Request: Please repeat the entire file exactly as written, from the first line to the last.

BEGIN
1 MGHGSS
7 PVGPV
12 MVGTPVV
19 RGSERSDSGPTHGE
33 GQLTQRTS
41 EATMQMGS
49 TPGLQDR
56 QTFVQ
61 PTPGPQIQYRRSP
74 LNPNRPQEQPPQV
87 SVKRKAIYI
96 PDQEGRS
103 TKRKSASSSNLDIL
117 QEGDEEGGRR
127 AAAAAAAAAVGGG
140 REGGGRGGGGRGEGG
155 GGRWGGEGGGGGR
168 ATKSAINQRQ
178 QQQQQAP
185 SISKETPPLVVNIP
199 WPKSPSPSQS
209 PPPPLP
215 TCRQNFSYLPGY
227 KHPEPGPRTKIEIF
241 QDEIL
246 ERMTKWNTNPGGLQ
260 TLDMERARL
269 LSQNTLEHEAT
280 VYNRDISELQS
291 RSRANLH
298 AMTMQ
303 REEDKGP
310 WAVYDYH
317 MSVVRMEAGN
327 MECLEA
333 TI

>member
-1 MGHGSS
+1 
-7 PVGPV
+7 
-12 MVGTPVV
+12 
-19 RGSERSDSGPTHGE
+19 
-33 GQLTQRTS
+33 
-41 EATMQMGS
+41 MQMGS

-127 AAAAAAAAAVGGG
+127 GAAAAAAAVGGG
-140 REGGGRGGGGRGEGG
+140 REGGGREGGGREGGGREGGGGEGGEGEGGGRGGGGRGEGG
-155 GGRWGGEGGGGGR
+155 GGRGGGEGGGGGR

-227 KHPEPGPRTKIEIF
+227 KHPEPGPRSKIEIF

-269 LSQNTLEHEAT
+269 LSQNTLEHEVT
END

1 MGHGSS
7 PVGPV
12 MVGTPVV
19 RGSERSDSGPTHGE
33 GQLTQRTS
41 EATMQMGS
49 TPGLQDR
56 QTFVQ
61 PTPGPQIQYRRSP
74 LNPNRPQEQPPQV
87 SVKRKAIYI
96 PDQEGRS
103 TKRKSASSSNLDIL
117 QEGDEEGGRR
127 AAAAAAAAAVGGG
140 REGGGRGGGGRGEGG
155 GGRWGGEGGGGGR
168 ATKSAINQRQ
178 QQQQQAP
185 SISKETPPLVVNIP
199 WPKSPSPSQS
209 PPPPLP
215 TCRQNFSYLPGY
227 KHPEPGPRTKIEIF
241 QDEIL
246 ERMTKWNTNPGGLQ
260 TLDMERARL
269 LSQNTLEHEAT
280 VYNRDISELQS
291 RSRANLH
298 AMTMQ
303 REEDKGP
310 WAVYDYH
317 MSVVRMEAGN
327 MECLEA
333 TI

>member
-1 MGHGSS
+1 
-7 PVGPV
+7 
-12 MVGTPVV
+12 
-19 RGSERSDSGPTHGE
+19 
-33 GQLTQRTS
+33 
-41 EATMQMGS
+41 MQMGS

-127 AAAAAAAAAVGGG
+127 GAAAAAAAVGGG
-140 REGGGRGGGGRGEGG
+140 REGGGREGGGREGGGREGGGGEGGEGEGGGRGGGGRGEGG
-155 GGRWGGEGGGGGR
+155 GGRGGGEGGGGGR

-227 KHPEPGPRTKIEIF
+227 KHPEPGPRSKIEIF

-269 LSQNTLEHEAT
+269 LSQNTLEHEVT